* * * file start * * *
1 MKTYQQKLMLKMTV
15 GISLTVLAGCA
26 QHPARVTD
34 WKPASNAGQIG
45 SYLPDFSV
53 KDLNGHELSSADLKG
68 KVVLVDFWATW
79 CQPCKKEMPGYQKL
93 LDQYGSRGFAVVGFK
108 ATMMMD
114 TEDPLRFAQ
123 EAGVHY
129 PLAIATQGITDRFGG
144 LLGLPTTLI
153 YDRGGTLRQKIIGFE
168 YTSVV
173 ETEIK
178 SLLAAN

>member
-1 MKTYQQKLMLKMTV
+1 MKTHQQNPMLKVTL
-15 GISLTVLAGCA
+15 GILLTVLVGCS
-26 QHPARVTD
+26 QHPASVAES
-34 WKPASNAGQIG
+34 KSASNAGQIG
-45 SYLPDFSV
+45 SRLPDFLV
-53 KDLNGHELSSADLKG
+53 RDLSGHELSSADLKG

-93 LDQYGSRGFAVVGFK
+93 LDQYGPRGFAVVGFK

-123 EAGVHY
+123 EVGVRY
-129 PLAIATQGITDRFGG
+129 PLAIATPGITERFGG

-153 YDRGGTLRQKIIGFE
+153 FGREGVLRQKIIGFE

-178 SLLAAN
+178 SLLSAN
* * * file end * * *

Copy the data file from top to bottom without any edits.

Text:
1 MKTYQQKLMLKMTV
15 GISLTVLAGCA
26 QHPARVTD
34 WKPASNAGQIG
45 SYLPDFSV
53 KDLNGHELSSADLKG
68 KVVLVDFWATW
79 CQPCKKEMPGYQKL
93 LDQYGSRGFAVVGFK
108 ATMMMD
114 TEDPLRFAQ
123 EAGVHY
129 PLAIATQGITDRFGG
144 LLGLPTTLI
153 YDRGGTLRQKIIGFE
168 YTSVV
173 ETEIK
178 SLLAAN

>member
-1 MKTYQQKLMLKMTV
+1 MKTHQQNPMLKVTL
-15 GISLTVLAGCA
+15 GILLTVLVGCS
-26 QHPARVTD
+26 QHPASVAES
-34 WKPASNAGQIG
+34 KSASNAGQIG
-45 SYLPDFSV
+45 SRLPDFLV
-53 KDLNGHELSSADLKG
+53 RDLSGHELSSADLKG

-93 LDQYGSRGFAVVGFK
+93 LDQYGPRGFAVVGFK

-123 EAGVHY
+123 EVGVRY
-129 PLAIATQGITDRFGG
+129 PLAIATPGITERFGG

-153 YDRGGTLRQKIIGFE
+153 FGREGVLRQKIIGFE

-178 SLLAAN
+178 SLLSAN